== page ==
Intel smartphone push questioned

The chip giant's lack of execution with smartphone chips to date has analysts wondering whether the company has the right stuff for a renewed effort in that area.

Brooke Crothers Former CNET contributor
Brooke Crothers writes about mobile computer systems, including laptops, tablets, smartphones: how they define the computing experience and the hardware that makes them tick. He has served as an editor at large at CNET News and a contributing reporter to The New York Times' Bits and Technology sections. His interest in things small began when living in Tokyo in a very small apartment for a very long time.
Brooke Crothers
2 min read

SANTA CLARA, Calif.--Intel's push into the smartphone market is facing growing skepticism from some analysts who attended the company's investor meeting yesterday. The chipmaker, meanwhile, tried to dispel doubts by disclosing for the first time that its "Medfield" smartphone chip will get a major update.

Intel CEO Paul Otellini talks with analysts at the Intel Investor Meeting on Tuesday.
Intel CEO Paul Otellini talks with analysts at the Intel Investor Meeting on Tuesday. Brooke Crothers

Financial analysts had lots of questions for Intel yesterday about how it will offer a distinct advantage over smartphone processors from rival chipmakers such as Texas Instruments, Nvidia, and Qualcomm, which make silicon based on the dominant ARM architecture.

In post-presentation Q&A sessions and informal meetings with executives, the essence of the questions was the same: how will Intel's processors stand out?

Behind the doubts is a history of lousy execution. Intel has been promising smartphones with its chips since 2009, when an LG smartphone failed to materialize. More than two years later, no smartphones exist yet with Intel chips.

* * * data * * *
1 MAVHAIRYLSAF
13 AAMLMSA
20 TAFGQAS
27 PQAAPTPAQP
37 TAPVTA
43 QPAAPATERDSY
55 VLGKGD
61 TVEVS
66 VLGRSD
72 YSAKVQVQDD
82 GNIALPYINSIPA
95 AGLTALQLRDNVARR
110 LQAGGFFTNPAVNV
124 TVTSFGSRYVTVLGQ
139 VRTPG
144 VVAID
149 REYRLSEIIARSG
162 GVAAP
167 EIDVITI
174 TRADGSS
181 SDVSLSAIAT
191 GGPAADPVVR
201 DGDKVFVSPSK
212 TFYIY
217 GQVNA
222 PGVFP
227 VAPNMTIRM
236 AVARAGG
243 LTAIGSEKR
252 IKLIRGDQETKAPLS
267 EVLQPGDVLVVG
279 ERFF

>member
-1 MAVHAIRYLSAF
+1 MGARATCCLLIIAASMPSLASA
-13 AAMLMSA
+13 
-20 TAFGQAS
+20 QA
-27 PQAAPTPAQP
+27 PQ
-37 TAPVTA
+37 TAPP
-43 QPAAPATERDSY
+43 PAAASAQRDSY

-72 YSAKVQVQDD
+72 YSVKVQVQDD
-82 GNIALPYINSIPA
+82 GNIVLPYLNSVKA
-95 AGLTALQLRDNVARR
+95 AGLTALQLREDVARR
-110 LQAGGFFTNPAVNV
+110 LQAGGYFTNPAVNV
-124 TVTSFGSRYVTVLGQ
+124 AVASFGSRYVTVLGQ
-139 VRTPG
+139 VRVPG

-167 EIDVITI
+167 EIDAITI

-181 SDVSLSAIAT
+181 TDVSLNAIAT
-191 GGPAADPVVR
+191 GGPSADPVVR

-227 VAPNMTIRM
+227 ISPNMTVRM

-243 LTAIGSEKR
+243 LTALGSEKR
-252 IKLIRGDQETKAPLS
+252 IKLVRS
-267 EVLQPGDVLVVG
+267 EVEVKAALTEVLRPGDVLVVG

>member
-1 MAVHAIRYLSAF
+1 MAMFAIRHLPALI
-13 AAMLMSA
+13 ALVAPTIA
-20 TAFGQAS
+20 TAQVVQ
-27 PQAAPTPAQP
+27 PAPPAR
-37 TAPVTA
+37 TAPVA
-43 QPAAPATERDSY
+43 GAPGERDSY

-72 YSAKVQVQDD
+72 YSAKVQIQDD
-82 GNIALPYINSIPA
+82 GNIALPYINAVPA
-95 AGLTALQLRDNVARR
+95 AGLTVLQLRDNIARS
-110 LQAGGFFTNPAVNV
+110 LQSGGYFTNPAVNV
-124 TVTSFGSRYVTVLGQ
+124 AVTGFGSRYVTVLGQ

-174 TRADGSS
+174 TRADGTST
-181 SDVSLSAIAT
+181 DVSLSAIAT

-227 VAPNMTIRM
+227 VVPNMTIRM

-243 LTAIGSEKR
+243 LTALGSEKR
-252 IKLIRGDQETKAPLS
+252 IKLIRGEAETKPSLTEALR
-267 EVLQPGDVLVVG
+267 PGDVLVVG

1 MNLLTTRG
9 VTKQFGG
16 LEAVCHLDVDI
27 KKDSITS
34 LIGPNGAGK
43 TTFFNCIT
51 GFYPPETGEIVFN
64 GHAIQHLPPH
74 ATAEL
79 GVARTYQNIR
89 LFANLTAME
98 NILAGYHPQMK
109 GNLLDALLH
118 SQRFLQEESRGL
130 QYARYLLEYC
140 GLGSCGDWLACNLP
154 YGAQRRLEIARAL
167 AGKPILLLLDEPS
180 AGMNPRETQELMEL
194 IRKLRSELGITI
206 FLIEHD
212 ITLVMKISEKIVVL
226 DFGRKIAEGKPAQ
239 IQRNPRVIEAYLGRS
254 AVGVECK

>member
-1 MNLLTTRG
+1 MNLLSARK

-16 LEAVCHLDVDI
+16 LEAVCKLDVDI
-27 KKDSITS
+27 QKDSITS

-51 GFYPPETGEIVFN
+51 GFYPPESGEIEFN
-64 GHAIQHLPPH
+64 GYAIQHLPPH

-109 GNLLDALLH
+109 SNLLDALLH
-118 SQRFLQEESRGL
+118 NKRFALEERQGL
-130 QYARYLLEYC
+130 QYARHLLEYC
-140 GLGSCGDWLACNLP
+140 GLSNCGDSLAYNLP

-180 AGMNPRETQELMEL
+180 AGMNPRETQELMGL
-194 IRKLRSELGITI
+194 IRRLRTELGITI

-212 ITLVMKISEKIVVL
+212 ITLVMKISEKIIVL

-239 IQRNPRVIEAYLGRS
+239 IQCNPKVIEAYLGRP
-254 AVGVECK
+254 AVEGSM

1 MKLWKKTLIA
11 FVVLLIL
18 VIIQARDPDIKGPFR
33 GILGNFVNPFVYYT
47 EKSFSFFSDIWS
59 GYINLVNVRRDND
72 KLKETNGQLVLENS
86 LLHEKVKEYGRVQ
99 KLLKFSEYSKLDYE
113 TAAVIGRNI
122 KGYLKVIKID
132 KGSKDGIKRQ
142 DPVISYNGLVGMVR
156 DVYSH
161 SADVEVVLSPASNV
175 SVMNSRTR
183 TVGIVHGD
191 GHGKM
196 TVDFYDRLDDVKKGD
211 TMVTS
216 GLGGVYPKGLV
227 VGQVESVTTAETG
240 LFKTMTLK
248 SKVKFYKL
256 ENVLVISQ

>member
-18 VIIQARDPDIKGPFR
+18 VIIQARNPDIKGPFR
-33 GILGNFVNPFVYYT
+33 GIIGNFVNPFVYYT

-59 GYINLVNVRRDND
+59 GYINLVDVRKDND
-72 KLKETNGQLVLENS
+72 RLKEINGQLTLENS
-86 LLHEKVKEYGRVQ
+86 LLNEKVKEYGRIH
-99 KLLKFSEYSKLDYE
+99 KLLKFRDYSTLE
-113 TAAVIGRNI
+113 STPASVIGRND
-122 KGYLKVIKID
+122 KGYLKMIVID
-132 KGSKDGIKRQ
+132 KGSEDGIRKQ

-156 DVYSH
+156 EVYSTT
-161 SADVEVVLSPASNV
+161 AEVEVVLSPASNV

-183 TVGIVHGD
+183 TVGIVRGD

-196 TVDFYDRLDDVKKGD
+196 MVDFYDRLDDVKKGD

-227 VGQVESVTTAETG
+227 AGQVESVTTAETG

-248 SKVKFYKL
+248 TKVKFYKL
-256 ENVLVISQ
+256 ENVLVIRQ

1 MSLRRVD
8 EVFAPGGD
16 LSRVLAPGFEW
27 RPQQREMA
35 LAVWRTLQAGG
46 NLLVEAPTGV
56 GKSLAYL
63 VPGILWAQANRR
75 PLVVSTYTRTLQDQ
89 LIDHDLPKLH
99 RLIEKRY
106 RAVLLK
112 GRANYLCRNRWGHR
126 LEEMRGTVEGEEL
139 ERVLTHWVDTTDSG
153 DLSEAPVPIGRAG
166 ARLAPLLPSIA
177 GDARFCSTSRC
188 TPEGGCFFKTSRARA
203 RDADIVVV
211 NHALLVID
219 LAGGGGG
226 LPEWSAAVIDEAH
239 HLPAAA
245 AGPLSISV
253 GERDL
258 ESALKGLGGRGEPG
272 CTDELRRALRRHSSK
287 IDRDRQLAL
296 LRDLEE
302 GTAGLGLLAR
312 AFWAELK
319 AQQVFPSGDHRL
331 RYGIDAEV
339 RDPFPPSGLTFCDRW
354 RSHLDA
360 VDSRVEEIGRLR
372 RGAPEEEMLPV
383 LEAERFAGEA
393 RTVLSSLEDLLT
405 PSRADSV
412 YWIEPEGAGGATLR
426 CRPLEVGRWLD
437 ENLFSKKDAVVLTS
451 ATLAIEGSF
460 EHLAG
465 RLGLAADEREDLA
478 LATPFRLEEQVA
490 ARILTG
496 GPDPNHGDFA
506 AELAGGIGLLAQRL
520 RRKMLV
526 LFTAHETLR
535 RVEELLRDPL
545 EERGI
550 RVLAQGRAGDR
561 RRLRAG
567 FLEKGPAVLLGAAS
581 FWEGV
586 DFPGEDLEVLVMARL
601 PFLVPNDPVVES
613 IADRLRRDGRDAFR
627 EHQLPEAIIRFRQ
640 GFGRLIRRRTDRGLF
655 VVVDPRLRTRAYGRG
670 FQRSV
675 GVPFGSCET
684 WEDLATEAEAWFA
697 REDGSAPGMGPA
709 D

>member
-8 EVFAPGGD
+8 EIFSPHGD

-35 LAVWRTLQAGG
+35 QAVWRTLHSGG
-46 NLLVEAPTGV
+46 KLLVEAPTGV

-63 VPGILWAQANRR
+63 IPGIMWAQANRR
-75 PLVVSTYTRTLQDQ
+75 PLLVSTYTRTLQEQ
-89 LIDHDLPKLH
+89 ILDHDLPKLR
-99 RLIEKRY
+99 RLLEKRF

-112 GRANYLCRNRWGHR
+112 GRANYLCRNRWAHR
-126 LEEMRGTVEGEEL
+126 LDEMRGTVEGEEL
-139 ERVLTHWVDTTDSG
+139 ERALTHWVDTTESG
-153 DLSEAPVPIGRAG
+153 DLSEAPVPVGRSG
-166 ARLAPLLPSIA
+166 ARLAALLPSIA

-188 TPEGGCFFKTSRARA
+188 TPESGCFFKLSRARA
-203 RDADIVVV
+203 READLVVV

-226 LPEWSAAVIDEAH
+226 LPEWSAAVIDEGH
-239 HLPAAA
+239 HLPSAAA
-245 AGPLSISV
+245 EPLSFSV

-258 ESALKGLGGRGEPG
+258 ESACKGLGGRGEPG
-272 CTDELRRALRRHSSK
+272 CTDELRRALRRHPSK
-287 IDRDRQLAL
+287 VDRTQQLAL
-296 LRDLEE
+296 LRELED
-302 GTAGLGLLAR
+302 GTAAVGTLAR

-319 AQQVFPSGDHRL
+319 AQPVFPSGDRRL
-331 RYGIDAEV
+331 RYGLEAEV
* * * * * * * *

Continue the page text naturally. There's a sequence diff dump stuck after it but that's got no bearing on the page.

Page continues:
While optimistic about Intel's upcoming "Medfield" processor for smartphones, Mike Feibus, principal analyst at TechKnowledge Strategies, said there is concern. "It's a little disappointing...because I thought they would be farther along than they are now," he said.

"Part of it may be that Intel has swung too far to the other side of the pendulum. In 2010, the company overpromised and took it on the chin. Now they may be a little overcautious as a result," he said.

And that, indeed, seems to the case. Intel executives speaking informally after the regular session said this time they intend to underpromise and overdeliver.

Intel's Medfield is due in smartphones in the "first part" of next year, CEO Paul Otellini said yesterday. Industry sources familiar with Intel's plans said that at least one of the smartphone customers is "a very large OEM [original equipment manufacturer]."

And Intel disclosed yesterday for the first time that Medfield will get an update, which caught more than a few analysts by surprise. In other words, Intel will debut Medfield in a smartphone early next year, as expected, but then do a significant update of the chip--which had not been expected. Medfield is based on Intel's current 32-nanometer technology.

"Medfield doesn't stay static. Inside the 32-nanometer window we have a significant refresh. Much better feature set that I don't want to talk about today but it improves the platform. Followed by 22 nanometer," said Otellini responding to an analyst's question.